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Wednesday, March 11, 2015

"The Continuous Spectrum" An Interview with Thomas Peterhanwahr of Waldenflür

Waldenflür is the brainchild of German musician Thomas Peterhanwahr. His latest releases "The Continuous Spectrum" and "Bright Tension" create an atmosphere and presence that seem to transport the listener to another world. We sat down with Thomas to talk about his development as a musician, his love of film and imagery and his approach to the recording process. Enjoy our conversation as well as the captivating sounds of his song "Amora".

CMM-What's the first music you remember hearing as a child and what band made the biggest impression on you?

Thomas-Definitely it all started with The Beatles for me! As a child I got highly hooked to that music and it’s still goin’ on with that. But it’s more a kind of subtle inspiration or a muse to me, less a direct influence to my music. Furthermore I’m a big fan of The Velvet Underground, Sonic Youth and Neu!

CMM-What instrument did you start to play first and what drew you to wanting to make music of your own?

Thomas-In 1989 I've started to play guitar, that’s my instrumental base until today. One year later, in 1990, I’ve started to record my own sounds. I always had that joy of playing and finally making music is just the adolescent continuation of playing with LEGO bricks as a child. That's it!

CMM-I know you have been making music for a long time. What are some of your earliest recordings and releases?

Thomas-There are many, many recordings and the oldest one is a silly, wannabe-psychedelic song from 1990, together with two friends. It’s called “Marshmallow Man” and the quality of the recording is quiet ugly, early Lo-Fi. The number of songs has increased over the years, approx. 500 unil today. Some cover versions, but mostly own stuff. In 2008 I’ve switched from magnetic tape to HDD-recording, that brought me many more options and a better quality of sound. Until now I have no official release through a record-label, but that ain’t bad. I have fun and it’s all about that.

CMM-When did you start recording as Waldenflür. What inspired the name of the project and the musical direction that you decided to go in?

Thomas-I did start recording as waldenflür in 2013. The name is a modification of the german term “wald + flur”, which means forest + meadow. it assigns to nature, which is also a great inspiration to me. Furthermore “Flür” is the family name of the former Kraftwerk drummer, Wolfgang Flür. the musical direction is inspired by a deep passion for images, like movies, paintings, dreams and memories. or just a glimpse, with a certain mystery within. and i’m well inspired by science-fiction, nature and poetry, with this peculiar kind of humor on top.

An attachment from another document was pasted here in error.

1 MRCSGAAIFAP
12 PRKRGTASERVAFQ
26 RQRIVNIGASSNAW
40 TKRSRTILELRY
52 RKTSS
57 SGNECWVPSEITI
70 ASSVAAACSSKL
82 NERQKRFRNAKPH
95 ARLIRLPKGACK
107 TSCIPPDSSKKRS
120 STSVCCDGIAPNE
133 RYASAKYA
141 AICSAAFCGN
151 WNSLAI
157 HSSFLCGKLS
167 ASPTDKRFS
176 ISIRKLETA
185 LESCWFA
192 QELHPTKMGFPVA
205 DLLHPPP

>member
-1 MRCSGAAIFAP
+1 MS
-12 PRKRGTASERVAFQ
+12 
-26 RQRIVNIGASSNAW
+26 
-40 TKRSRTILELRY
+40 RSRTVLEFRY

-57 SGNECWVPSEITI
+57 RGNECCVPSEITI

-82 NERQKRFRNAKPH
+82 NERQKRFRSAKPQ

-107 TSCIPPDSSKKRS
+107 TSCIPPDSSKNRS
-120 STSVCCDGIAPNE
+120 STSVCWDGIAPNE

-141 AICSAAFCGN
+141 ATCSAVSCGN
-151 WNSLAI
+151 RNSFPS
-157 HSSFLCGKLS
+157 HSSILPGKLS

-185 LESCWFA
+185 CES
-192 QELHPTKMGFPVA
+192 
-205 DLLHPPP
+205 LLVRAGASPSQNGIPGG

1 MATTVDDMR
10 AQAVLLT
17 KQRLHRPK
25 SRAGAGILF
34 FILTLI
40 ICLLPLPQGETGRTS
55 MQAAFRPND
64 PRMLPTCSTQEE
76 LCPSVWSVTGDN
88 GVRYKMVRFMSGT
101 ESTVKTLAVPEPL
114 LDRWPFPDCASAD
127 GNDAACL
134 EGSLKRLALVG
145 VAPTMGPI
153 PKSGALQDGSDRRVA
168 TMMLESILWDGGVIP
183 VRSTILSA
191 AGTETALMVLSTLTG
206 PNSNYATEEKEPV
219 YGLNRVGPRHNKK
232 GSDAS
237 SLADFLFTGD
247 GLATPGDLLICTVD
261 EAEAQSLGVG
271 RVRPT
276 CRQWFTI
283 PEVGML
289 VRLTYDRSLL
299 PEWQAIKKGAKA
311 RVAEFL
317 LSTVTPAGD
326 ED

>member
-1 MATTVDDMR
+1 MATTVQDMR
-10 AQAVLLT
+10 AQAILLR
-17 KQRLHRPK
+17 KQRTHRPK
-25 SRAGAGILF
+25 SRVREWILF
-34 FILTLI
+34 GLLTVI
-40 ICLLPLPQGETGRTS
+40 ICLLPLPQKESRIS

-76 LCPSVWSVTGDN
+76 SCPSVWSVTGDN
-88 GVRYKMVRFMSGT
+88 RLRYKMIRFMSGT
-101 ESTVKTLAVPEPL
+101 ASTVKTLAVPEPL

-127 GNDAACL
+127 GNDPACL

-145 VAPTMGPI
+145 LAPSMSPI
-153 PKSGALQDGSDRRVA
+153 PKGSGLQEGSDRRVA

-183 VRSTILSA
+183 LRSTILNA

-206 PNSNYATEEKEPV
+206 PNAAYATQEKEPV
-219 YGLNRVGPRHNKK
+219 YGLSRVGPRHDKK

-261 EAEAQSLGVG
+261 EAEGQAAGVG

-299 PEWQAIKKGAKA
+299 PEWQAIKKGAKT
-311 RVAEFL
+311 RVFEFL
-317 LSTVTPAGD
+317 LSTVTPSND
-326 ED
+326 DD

CMM-What was the recording process like for your recent releases "The Continuous Spectrum" and "Bright Tension"? What program did you use to make them and was their any particular gear that you really liked using when recording?

Thomas-It’s always the same recording process. in the beginning there’s just a guitar hookline or a beat or a certain melody. than I add some overdubs like layers of an onion and that gives makes the sound dense and cinematic. But there’s always a little coincidence within the process and so the final result is always unknown end pretty exciting. The gear I use is very simple but really efficient. For recording and editing I use Audacity with an external soundcard and an 8-track mixer. The instrumental gear consists an amplified Daion 6-string western guitar, a concert guitar,a multi purpose keyboard, a giga delay and even sometimes an ukulele.

CMM-Your music is very cinematic. If you had the chance to write and record a score for a film which director would you most want to work with. Any particular films that have really inspired your music?

Thomas-I think my music would fit good into the films of Darren Aronofsky, but some sounds are more related to the work of David Lynch. My music was always inspired by movies, like the mysterious meditation of “Stalker” by Andrei Tarkovsky or subtle threat of “Phase IV” by Saul Bass. The futuristic tonalities of Bebe & Louis Barron, made for the sci-fi classic “Forbidden Planet” by Fred M. Wilcox, are also such an experience. A shape of music to come and it’s from 1956!

CMM-How do you come up with the imagery for the cover art of your releases? Have you ever bought an album purely based on being drawn to it by the cover art?

Thomas-All images are shot and edited by myself. Everywhere around I find places with a particular vibe, like the abandoned escalator at the Munich subway for “the continuous spectrum” or the illuminated ferris wheel at Lake Tai in Wuxi, China for “bright tension”. I love these still life sceneries, lost and calm and sometimes also inexplicable. It’s the world before we come or after we’re gone.

CMM-I can only imagine your music will continue and grow in time. Where do you see your music heading in the future and what do you have planned next?

Thomas-Perhaps I will get the opportunity some day to make a movie soundtrack or music for some kinda art installation. That would be great! I also think about live performing improvisations, kinda spontaneous wall of sound. But first I will push forward all actions to get waldenflür well-known. Furthermore I will finish my next album “wuxi” at the end of march. And the musical research continues...

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